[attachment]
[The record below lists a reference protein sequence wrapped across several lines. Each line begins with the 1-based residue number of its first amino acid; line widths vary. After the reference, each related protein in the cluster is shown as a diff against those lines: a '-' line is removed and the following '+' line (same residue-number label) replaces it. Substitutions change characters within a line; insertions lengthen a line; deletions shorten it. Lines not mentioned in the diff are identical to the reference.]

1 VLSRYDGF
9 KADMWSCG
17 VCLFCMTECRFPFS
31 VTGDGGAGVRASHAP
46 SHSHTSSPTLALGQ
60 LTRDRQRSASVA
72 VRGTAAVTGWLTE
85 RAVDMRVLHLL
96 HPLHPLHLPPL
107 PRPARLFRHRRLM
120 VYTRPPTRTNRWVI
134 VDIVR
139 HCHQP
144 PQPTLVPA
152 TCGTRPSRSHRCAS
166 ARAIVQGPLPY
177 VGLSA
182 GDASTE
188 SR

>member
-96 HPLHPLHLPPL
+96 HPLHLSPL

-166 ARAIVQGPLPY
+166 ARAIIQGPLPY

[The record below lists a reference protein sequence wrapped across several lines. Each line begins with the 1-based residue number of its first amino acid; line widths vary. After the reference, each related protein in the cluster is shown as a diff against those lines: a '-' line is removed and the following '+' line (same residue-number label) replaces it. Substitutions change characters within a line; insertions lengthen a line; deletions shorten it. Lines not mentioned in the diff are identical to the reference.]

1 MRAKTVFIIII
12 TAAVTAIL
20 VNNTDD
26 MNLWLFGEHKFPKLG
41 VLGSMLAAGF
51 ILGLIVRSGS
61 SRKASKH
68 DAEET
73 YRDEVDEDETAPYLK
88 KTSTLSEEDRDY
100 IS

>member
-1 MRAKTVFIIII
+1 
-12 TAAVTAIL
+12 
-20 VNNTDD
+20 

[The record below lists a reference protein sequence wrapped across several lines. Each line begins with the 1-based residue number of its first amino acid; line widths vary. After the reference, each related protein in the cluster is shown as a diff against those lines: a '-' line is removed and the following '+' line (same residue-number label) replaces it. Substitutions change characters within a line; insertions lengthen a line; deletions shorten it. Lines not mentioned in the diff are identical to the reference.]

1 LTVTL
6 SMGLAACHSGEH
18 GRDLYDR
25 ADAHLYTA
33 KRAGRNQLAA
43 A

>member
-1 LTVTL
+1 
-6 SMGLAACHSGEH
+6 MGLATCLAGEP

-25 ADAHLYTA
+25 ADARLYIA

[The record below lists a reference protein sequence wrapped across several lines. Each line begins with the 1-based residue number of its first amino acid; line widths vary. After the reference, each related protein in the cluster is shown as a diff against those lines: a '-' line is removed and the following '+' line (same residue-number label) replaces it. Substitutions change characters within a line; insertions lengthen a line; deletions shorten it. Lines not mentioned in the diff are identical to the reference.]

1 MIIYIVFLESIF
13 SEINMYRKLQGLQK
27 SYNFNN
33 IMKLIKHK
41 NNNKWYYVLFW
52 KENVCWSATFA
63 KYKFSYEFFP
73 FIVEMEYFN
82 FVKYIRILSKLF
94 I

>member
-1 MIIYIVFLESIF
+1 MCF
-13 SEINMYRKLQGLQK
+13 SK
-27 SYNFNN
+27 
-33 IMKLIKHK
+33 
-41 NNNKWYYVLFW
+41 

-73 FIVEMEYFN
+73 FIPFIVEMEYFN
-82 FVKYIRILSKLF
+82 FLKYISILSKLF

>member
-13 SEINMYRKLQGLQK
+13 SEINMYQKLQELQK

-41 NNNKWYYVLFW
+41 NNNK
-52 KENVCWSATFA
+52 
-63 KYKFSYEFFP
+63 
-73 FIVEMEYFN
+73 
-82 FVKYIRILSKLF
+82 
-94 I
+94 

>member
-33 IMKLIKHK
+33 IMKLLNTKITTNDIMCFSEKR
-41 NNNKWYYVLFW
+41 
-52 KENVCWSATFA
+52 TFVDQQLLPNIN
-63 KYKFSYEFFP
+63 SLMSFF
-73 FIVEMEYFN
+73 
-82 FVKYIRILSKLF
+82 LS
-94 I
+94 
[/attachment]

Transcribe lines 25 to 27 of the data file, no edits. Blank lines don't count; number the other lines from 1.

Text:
+166 ARAIIQGPLPY

[The record below lists a reference protein sequence wrapped across several lines. Each line begins with the 1-based residue number of its first amino acid; line widths vary. After the reference, each related protein in the cluster is shown as a diff against those lines: a '-' line is removed and the following '+' line (same residue-number label) replaces it. Substitutions change characters within a line; insertions lengthen a line; deletions shorten it. Lines not mentioned in the diff are identical to the reference.]

1 MRAKTVFIIII